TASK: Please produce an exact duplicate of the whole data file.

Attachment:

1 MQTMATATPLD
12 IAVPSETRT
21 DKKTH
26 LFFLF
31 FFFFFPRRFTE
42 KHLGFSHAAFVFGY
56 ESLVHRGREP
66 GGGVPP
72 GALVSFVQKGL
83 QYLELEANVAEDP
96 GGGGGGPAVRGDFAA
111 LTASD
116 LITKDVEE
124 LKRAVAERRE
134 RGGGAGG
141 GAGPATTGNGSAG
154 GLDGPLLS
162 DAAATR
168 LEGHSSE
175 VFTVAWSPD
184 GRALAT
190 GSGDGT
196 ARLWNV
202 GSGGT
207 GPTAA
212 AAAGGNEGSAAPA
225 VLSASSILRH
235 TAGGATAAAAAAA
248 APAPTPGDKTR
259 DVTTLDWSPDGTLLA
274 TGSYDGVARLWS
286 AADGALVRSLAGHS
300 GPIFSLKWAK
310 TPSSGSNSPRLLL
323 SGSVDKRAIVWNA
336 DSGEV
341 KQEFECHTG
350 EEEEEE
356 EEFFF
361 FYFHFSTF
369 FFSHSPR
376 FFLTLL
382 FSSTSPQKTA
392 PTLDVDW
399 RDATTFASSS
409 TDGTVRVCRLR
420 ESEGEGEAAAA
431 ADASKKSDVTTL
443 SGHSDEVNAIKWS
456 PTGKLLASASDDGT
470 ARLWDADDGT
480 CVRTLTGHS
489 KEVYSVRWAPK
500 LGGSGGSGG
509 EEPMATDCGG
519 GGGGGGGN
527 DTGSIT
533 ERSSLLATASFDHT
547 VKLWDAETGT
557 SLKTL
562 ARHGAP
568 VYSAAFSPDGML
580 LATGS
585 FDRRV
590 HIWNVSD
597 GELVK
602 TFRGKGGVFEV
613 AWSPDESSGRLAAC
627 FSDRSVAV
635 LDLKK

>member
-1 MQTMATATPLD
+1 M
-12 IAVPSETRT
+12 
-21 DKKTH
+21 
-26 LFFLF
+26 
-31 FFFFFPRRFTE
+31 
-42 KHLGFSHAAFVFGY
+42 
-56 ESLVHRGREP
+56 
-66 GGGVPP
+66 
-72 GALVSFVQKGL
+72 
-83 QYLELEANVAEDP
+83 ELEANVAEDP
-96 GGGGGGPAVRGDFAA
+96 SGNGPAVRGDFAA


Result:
1 MQTMATATPLD
12 IAVPSETRT
21 DKKTH
26 LFFLF
31 FFFFFPRRFTE
42 KHLGFSHAAFVFGY
56 ESLVHRGREP
66 GGGVPP
72 GALVSFVQKGL
83 QYLELEANVAEDP
96 GGGGGGPAVRGDFAA
111 LTASD
116 LITKDVEE
124 LKRAVAERRE
134 RGGGAGG
141 GAGPATTGNGSAG
154 GLDGPLLS
162 DAAATR
168 LEGHSSE
175 VFTVAWSPD
184 GRALAT
190 GSGDGT
196 ARLWNV
202 GSGGT
207 GPTAA
212 AAAGGNEGSAAPA
225 VLSASSILRH
235 TAGGATAAAAAAA
248 APAPTPGDKTR
259 DVTTLDWSPDGTLLA
274 TGSYDGVARLWS
286 AADGALVRSLAGHS
300 GPIFSLKWAK
310 TPSSGSNSPRLLL
323 SGSVDKRAIVWNA
336 DSGEV
341 KQEFECHTG
350 EEEEEE
356 EEFFF
361 FYFHFSTF
369 FFSHSPR
376 FFLTLL
382 FSSTSPQKTA
392 PTLDVDW
399 RDATTFASSS
409 TDGTVRVCRLR
420 ESEGEGEAAAA
431 ADASKKSDVTTL
443 SGHSDEVNAIKWS
456 PTGKLLASASDDGT
470 ARLWDADDGT
480 CVRTLTGHS
489 KEVYSVRWAPK
500 LGGSGGSGG
509 EEPMATDCGG
519 GGGGGGGN
527 DTGSIT
533 ERSSLLATASFDHT
547 VKLWDAETGT
557 SLKTL
562 ARHGAP
568 VYSAAFSPDGML
580 LATGS
585 FDRRV
590 HIWNVSD
597 GELVK
602 TFRGKGGVFEV
613 AWSPDESSGRLAAC
627 FSDRSVAV
635 LDLKK

>member
-1 MQTMATATPLD
+1 M
-12 IAVPSETRT
+12 
-21 DKKTH
+21 
-26 LFFLF
+26 
-31 FFFFFPRRFTE
+31 
-42 KHLGFSHAAFVFGY
+42 
-56 ESLVHRGREP
+56 
-66 GGGVPP
+66 
-72 GALVSFVQKGL
+72 
-83 QYLELEANVAEDP
+83 ELEANVAEDP
-96 GGGGGGPAVRGDFAA
+96 SGNGPAVRGDFAA